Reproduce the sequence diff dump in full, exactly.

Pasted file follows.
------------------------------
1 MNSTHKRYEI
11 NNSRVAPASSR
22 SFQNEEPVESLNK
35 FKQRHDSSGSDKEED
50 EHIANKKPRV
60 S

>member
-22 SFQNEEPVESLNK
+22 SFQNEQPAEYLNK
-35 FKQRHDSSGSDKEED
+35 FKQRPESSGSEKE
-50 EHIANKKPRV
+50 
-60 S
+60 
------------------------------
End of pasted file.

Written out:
1 MNSTHKRYEI
11 NNSRVAPASSR
22 SFQNEEPVESLNK
35 FKQRHDSSGSDKEED
50 EHIANKKPRV
60 S

>member
-22 SFQNEEPVESLNK
+22 SFQNEQPAEYLNK
-35 FKQRHDSSGSDKEED
+35 FKQRPESSGSEKE
-50 EHIANKKPRV
+50 
-60 S
+60 